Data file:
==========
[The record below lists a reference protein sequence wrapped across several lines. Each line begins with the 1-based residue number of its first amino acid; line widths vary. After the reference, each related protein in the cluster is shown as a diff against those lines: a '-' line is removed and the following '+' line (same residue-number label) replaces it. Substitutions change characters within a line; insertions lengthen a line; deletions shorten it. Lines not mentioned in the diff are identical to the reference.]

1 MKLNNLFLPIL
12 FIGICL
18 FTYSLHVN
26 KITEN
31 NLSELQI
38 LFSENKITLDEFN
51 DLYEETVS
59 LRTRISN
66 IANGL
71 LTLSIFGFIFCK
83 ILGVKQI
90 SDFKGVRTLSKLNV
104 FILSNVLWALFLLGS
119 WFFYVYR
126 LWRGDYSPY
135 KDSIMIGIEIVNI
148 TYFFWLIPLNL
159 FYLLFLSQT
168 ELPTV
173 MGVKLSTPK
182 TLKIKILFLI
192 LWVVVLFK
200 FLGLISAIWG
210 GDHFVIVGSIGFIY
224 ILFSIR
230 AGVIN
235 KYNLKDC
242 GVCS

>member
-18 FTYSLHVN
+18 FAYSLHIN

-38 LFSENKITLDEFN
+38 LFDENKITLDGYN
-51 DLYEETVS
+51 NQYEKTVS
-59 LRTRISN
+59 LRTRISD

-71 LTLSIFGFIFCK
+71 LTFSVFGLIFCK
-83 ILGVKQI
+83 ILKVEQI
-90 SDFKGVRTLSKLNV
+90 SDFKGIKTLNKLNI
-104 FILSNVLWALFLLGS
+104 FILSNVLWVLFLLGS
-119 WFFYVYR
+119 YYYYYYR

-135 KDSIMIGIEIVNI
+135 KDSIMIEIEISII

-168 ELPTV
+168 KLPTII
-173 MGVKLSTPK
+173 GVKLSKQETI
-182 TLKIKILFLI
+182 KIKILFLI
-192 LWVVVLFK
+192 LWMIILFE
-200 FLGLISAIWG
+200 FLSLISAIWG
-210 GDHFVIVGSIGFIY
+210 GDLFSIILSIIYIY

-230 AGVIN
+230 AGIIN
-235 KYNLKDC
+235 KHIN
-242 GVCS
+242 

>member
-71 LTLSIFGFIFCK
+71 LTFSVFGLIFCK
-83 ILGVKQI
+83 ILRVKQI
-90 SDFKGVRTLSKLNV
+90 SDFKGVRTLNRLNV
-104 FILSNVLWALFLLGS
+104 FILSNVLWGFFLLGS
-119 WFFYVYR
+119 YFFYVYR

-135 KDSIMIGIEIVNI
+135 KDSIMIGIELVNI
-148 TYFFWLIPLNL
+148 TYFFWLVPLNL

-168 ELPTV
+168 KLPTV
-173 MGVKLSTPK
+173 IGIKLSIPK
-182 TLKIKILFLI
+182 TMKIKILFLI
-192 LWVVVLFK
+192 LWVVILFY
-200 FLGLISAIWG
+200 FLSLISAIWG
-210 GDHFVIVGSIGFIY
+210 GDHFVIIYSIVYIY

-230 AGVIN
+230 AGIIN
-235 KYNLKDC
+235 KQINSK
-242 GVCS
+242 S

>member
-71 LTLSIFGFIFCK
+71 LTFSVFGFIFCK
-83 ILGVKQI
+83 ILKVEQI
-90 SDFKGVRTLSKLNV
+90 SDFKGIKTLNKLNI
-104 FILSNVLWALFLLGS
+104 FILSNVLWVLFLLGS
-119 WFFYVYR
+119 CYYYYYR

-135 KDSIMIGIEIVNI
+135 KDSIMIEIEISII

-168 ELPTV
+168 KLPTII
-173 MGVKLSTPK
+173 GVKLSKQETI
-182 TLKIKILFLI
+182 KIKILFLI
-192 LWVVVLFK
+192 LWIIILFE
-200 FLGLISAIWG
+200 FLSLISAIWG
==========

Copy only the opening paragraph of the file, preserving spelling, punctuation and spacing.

[The record below lists a reference protein sequence wrapped across several lines. Each line begins with the 1-based residue number of its first amino acid; line widths vary. After the reference, each related protein in the cluster is shown as a diff against those lines: a '-' line is removed and the following '+' line (same residue-number label) replaces it. Substitutions change characters within a line; insertions lengthen a line; deletions shorten it. Lines not mentioned in the diff are identical to the reference.]